“There’s no telling what fraudsters might do if they find this information. Fraudsters could use it to compromise your account, gain access to your bank details, and possibly even book a flight under your name. On top of that, they may attempt to burgle your house while you’re away if they know the date and duration of your vacation.”

4) Pet & Veterinary Paperwork

We all love our pets, and just like us, they need medical care from time to time. Don’t be fooled, although your pet is the one getting the attention, it’s your name and payment information on the documents. Not to mention that fact that many people use pet names as passwords or verification questions.

Mila Garcia, Co-founder at iPaydayLoans.com mentioned “While your pet doesn’t have any online accounts that could be hacked, there’s a chance that you may be using your pet’s name as your password, like many people have a tendency to do. And even if you don’t, chances are you probably use it as a password verification answer. Most of the time, that’s fine, since it’s something that can be very hard for strangers to guess. However, failing to shred medical papers that include your pet’s name may end up in the hands of identity thieves who may be looking to hack your account.”

5) Sticky Notes & Post-Its

It’s a known fact that many people take phone messages, or even write down passwords on sticky notes near their desks. But what did you do with it when it was no longer needed? Did you crumple it up and throw it in the trash? These quick, often thoughtless, notes can be a huge hazard to information security.

Adam Garcia, Owner of The Stock Dork said “Post-it notes are a must-have item in any office. When on a call or interacting with a coworker, they are easy to grab and write down information. Passwords, account numbers, and other sensitive information are frequently scrawled on these notes. However, when they are no longer required, they are frequently discarded. Instead, shred these notes to protect yourself.”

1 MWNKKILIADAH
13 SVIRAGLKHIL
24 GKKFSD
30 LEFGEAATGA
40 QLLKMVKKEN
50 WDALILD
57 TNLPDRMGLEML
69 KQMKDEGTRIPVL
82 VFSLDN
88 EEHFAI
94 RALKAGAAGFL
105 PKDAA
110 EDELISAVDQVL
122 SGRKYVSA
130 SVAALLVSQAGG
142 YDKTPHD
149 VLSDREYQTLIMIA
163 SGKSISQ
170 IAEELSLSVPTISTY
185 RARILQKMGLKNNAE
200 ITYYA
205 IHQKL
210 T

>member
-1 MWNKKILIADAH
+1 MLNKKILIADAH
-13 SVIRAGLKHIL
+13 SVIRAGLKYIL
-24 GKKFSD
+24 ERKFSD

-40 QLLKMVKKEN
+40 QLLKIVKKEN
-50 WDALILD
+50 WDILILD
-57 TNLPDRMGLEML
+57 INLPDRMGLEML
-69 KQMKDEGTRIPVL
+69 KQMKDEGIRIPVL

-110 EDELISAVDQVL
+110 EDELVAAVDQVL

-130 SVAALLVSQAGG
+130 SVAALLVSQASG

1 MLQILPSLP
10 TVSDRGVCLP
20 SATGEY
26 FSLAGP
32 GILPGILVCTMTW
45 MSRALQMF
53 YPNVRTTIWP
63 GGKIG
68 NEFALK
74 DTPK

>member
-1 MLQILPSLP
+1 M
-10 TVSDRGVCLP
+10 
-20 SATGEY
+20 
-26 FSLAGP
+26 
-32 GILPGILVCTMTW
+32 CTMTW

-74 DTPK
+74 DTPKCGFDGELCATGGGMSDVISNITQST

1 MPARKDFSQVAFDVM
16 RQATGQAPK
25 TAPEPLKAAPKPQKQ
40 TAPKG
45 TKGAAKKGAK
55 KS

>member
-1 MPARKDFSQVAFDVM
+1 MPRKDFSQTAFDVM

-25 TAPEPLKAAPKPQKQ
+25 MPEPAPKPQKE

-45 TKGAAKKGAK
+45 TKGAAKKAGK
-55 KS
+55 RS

It takes no time at all to put these into the shredder or shred bin like you would any other sensitive document. Depending on what’s written on the note, it may be even more compromising that a spreadsheet or fiscal data.

6) Photos

This one may not seem that obvious at first. However, many search engines including Google, allow you to search or index images these days. That means that scanning a photo and putting it into a search engine might turn up other personal information. This action could lead to anything from social media accounts, to business profiles. Other information might be available too, just by looking at the other contents in the trash.

Dr. Frederik Lipfert, Founder & CEO of VPNCheck.org says “photos of employees, customers, and suppliers may appear innocuous, but fraudsters might use them to create an identity. When you combine this with any other personal information they may have obtained from your company, you might be in big danger. Instead of throwing these images away, destroy them to keep your employees and customers safe.”

7) Receipts from Stores and Retail Establishments

Receipts from retailers may have your name and often the last four digits of your credit card. This could give cybercriminals a head start when it comes to piecing together a full credit card number, name, or address. Especially if it’s found in your trash. 

Even more alarming is the fact that it may lead to social engineering attacks or crimes that aren’t virtual in nature. Your receipts can potentially expose spending habits, and even specifics regarding age, gender, or work status.